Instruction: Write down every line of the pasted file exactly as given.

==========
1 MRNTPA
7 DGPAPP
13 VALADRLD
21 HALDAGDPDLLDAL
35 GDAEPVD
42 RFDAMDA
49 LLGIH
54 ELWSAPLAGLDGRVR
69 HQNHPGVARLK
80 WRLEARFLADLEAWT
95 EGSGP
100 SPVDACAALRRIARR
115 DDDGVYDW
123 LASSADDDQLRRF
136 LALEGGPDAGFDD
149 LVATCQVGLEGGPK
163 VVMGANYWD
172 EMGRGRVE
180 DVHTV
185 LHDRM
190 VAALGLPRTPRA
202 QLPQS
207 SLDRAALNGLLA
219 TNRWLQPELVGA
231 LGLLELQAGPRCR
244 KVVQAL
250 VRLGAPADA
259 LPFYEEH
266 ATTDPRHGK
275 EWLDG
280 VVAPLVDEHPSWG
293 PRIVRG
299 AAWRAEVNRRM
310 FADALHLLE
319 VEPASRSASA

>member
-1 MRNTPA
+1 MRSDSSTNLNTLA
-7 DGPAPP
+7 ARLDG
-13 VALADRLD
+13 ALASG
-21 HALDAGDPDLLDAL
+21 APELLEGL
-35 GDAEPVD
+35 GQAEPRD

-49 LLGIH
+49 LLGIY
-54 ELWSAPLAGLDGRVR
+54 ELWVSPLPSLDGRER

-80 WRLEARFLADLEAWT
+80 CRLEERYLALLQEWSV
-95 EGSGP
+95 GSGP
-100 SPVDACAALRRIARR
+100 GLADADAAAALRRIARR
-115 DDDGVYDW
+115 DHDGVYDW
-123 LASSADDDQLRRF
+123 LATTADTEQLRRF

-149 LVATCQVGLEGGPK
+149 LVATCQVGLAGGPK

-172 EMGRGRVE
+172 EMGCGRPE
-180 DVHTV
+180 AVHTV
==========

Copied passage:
1 MRNTPA
7 DGPAPP
13 VALADRLD
21 HALDAGDPDLLDAL
35 GDAEPVD
42 RFDAMDA
49 LLGIH
54 ELWSAPLAGLDGRVR
69 HQNHPGVARLK
80 WRLEARFLADLEAWT
95 EGSGP
100 SPVDACAALRRIARR
115 DDDGVYDW
123 LASSADDDQLRRF
136 LALEGGPDAGFDD
149 LVATCQVGLEGGPK
163 VVMGANYWD
172 EMGRGRVE
180 DVHTV
185 LHDRM
190 VAALGLPRTPRA
202 QLPQS
207 SLDRAALNGLLA
219 TNRWLQPELVGA
231 LGLLELQAGPRCR
244 KVVQAL
250 VRLGAPADA
259 LPFYEEH
266 ATTDPRHGK
275 EWLDG
280 VVAPLVDEHPSWG
293 PRIVRG
299 AAWRAEVNRRM
310 FADALHLLE
319 VEPASRSASA

>member
-1 MRNTPA
+1 MRSDSSTNLNTLA
-7 DGPAPP
+7 ARLDG
-13 VALADRLD
+13 ALASG
-21 HALDAGDPDLLDAL
+21 APELLEGL
-35 GDAEPVD
+35 GQAEPRD

-49 LLGIH
+49 LLGIY
-54 ELWSAPLAGLDGRVR
+54 ELWVSPLPSLDGRER

-80 WRLEARFLADLEAWT
+80 CRLEERYLALLQEWSV
-95 EGSGP
+95 GSGP
-100 SPVDACAALRRIARR
+100 GLADADAAAALRRIARR
-115 DDDGVYDW
+115 DHDGVYDW
-123 LASSADDDQLRRF
+123 LATTADTEQLRRF

-149 LVATCQVGLEGGPK
+149 LVATCQVGLAGGPK

-172 EMGRGRVE
+172 EMGCGRPE
-180 DVHTV
+180 AVHTV